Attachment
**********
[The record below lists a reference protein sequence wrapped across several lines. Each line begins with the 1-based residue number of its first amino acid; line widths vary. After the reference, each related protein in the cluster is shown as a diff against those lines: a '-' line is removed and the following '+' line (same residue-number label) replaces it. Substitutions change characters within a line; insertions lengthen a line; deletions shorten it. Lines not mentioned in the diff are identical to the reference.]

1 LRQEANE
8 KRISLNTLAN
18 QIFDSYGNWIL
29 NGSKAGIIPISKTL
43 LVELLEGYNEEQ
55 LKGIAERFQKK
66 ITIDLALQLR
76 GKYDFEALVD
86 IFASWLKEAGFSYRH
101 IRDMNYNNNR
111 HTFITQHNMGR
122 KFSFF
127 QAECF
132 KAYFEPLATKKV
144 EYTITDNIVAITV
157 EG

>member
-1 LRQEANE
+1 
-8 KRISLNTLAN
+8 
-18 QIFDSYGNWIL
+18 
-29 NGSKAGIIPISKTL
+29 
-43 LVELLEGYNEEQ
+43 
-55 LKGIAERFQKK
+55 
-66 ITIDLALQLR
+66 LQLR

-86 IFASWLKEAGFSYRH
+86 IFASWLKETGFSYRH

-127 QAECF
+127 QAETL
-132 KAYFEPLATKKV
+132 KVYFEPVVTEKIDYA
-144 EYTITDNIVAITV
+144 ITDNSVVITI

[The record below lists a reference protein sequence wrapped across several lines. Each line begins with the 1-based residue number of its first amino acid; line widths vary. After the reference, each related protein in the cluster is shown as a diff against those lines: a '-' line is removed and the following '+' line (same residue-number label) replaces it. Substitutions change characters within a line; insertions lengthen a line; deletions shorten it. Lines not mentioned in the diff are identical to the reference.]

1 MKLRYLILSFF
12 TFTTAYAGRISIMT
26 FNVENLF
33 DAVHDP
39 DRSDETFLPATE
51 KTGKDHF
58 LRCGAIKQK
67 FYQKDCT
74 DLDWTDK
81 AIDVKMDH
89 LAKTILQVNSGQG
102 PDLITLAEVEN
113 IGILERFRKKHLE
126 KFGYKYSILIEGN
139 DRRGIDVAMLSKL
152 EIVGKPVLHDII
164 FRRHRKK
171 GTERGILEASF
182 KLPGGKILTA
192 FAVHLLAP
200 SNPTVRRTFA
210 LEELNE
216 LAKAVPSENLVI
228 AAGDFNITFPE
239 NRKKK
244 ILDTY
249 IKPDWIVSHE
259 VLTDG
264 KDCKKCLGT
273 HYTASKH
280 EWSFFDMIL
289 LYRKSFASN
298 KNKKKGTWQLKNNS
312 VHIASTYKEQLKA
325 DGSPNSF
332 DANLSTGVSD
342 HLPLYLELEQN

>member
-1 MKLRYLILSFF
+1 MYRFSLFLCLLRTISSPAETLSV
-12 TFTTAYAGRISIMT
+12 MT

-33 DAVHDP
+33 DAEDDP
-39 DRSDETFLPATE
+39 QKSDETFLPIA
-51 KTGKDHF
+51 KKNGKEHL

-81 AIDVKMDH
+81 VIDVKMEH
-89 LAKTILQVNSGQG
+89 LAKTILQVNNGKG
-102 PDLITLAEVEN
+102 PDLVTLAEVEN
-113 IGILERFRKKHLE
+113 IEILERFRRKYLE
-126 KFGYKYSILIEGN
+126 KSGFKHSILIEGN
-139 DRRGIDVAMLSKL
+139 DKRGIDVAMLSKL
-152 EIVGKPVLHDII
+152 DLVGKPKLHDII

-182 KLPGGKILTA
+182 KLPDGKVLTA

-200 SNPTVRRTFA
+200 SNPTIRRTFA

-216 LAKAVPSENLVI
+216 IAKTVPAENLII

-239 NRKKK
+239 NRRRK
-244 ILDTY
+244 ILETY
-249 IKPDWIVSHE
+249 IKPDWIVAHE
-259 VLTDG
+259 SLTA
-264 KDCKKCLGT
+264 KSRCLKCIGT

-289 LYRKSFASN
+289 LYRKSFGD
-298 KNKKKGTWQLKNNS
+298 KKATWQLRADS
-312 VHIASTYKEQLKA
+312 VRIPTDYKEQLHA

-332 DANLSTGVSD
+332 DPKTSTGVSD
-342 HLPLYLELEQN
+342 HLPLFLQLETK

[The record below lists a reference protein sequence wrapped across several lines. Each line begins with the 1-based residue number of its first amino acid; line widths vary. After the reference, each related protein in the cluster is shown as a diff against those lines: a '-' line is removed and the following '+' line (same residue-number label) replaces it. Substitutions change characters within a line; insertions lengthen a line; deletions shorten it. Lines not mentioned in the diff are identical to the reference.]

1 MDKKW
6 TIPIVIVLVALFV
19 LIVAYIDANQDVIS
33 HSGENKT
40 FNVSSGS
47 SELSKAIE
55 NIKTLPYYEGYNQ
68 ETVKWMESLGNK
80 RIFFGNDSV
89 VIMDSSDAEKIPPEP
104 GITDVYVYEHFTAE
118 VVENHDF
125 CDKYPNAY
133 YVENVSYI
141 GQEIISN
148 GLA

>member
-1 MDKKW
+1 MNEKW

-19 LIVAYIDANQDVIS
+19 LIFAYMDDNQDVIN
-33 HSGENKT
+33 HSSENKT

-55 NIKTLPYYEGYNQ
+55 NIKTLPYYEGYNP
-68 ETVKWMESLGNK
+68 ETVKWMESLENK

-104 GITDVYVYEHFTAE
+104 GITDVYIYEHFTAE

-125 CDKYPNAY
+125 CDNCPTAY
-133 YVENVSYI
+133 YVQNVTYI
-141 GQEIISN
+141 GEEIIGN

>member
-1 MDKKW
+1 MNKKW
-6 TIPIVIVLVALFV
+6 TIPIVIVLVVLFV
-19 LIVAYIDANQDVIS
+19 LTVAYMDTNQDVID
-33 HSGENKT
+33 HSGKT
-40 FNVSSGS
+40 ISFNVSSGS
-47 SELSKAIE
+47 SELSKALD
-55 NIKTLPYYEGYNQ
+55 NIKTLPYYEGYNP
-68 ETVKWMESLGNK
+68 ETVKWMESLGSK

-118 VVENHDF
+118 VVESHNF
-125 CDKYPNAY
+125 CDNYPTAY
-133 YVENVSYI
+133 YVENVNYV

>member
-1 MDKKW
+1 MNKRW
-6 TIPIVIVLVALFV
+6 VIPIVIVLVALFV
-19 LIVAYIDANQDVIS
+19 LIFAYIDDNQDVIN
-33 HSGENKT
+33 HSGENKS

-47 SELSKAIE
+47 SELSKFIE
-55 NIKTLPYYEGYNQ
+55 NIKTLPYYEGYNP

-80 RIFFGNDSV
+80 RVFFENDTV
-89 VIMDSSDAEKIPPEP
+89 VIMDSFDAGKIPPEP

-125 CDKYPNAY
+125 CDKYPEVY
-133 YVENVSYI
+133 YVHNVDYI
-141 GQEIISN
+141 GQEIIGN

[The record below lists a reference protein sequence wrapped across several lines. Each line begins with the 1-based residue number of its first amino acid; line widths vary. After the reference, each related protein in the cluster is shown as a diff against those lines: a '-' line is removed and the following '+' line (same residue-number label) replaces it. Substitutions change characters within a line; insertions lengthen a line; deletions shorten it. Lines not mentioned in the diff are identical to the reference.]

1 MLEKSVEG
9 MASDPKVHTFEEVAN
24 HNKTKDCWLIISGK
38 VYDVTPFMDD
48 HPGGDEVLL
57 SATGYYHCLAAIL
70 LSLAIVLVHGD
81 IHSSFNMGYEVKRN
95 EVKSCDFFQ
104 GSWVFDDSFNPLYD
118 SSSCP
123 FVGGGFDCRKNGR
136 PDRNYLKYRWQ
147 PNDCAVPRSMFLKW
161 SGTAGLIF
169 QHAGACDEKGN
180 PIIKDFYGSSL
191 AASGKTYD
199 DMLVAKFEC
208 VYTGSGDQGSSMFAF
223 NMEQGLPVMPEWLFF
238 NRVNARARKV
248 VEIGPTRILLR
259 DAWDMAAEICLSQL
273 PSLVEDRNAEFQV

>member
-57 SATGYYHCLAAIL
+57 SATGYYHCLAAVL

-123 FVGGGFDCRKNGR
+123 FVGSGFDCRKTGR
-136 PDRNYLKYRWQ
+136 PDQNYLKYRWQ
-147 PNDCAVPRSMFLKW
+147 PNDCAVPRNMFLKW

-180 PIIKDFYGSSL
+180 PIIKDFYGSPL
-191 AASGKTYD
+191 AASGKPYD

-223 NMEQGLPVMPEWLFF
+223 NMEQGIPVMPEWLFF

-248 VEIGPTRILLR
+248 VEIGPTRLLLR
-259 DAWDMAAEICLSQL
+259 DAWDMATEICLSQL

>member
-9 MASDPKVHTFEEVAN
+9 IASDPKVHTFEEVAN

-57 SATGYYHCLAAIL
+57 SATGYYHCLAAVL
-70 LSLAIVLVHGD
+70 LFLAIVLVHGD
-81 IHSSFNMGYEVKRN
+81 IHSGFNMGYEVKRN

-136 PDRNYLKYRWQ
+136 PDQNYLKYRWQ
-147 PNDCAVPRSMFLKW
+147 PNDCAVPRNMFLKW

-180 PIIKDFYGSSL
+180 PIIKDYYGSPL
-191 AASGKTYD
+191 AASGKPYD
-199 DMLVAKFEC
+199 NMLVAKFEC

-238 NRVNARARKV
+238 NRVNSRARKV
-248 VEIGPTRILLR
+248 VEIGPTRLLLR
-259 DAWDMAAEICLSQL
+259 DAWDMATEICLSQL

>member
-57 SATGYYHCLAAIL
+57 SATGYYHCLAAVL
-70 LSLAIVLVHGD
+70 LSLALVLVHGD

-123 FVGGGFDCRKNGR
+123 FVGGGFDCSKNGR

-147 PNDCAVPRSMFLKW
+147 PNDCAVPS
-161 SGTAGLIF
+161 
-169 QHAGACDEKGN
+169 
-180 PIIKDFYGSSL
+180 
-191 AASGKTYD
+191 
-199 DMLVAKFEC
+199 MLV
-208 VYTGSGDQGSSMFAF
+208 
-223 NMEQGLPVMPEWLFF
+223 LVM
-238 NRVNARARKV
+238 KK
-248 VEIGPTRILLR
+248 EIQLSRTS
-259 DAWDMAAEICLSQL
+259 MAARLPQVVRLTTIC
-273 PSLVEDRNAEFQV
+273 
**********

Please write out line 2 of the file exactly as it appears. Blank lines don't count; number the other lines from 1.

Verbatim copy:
1 LRQEANE